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Anonymous

Guest
I want to know the best way to acclimate newly arrived corals from MO pet stores..I am going to be setting up a 75gal. reef and was curious..
 
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Anonymous

Guest
I suppose some people may consider this carelss but...

After floating for temp equalization, I just put them in. I dont know if I would necessarily recommend this to anyone else, but I know my tank is stable enough with good water conditions. I mean, when the acro polyps pop out within 15 mins, you know you must be doin something right
wink.gif


FWIW, it's what I do, you can do what you want..

------------------
Dan
Minotaur15 on #reefs
Captive propagation will be our salvation. Do your part.
 
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Anonymous

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IMO ,take a piece of air line tubing and tie a not in it so the water will slowly drip from your tank to the bag the fish or corals is in.This will acclimate them to your water and temp.
 
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Anonymous

Guest
Treat them the same as acclimating your fish.
Unless your not doing that correctly...

Good luck,
Mike
 
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Anonymous

Guest
This is an interesting question. I believe in the float and slowly add water over time method for fish, ( adjusting pH and salinity and others ) but what about corals?

When your Retailer, wholesaler, shipper, MO store get in 25 - 100+ pieces at a time, do you think they are spending an hour with each acclimating them? I don't think it is likely. (I have seen it in action at many levels) Many just float for a few minutes to acclimate temp and then do a coral dip and drop it in. This can happen several times to each peice as it goes through the channels of shippers. Of course many will say that all of these parties are planning on keeping the animal only a short period of time. But if there is continuos dieoff, that party won't be in business long.

That being said, I have been keeping reefs for over 20 years and salt for 30. A few years ago I started experimenting with my new corals. (LFS only, I have just ordered my first MO corals, more on that in another post) I would buy similar species from the same store, at the same time and acclimate one the "long" way and one the "quick" way in the same tank. Place them in similar areas of the tank and wait and see.

I have only done this about 15 times, so it is hardly the kind of numbers we will see at an LFS, but I have had only 1 death of the 15 or so corals "quick" dipped. That's a 93.3% success ratio. Not bad....
 
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Anonymous

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I've MO over 20 SPS frags (anywhere from 1" to 7") the past year. All I've done is float them in the tank for about 10 minutes to equalize temperatures, then put them straight in. Some extent their polyps immediately while others take a day or so. Not one has died on me and all are growing like mad. Just my experience.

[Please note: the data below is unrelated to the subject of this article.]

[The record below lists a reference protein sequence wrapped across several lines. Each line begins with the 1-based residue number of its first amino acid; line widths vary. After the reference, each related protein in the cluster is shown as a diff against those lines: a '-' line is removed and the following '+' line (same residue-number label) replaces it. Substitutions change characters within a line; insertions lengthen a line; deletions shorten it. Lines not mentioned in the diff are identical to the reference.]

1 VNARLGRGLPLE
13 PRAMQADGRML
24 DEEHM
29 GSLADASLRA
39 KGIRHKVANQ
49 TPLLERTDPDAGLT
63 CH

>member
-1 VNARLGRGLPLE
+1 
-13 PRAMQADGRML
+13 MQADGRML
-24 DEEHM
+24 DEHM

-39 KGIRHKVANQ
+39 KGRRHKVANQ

~james
 
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Anonymous

Guest
Temperature shock is important, but salinity shock is also an important parameter. It can easily rupture the cell walls given a large enough osmotic pressure gradient. Granted, many of the sps folks keep their salinities very close to NSW, so they can usually dump temp acclimated corals into the tank with impunity. But that's provided that the supplier also keeps their water very close to NSW.

But good accliamtion procedures are important for the beginner to intermediate reef keeper, just to stay on the safe side.

BTW - don't forget that the temperature of the accliamtion container can drop dramatically during the drip process. So if you do this, make sure to re-equilibrate the temp at the end of the process.

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http://members.xoom.com/FriscoReef/
 
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Anonymous

Guest
Hey,

I currently work in a LFS and have had to land quite a few fish in my time. I was originally a subscriber to the "Air line drip method" of acclimating, but have since moved on to the "straight into the water" landing method. I've found that survival rates are always better if the fish/inverts make it away from the water they were shipped in ASAP. I generally let 'em float for about 20 min. or so and then take a razor, slice the bag and let them go. The shipment I landed last night consisted of about 50 fish and 220 inverts... outside of 2 nudibranchs that were Doa everything has survived.

Corals on the other hand are still landed in a more old fashioned way. I agree that quick changes in salinity can bother corals and anemones so they are more gradually acclimated, no straight dumping for them...
They float, I introduce one shot of our water (about 1/2 the amount they are shipped in), float a bit more and off they go.

That's all...
 

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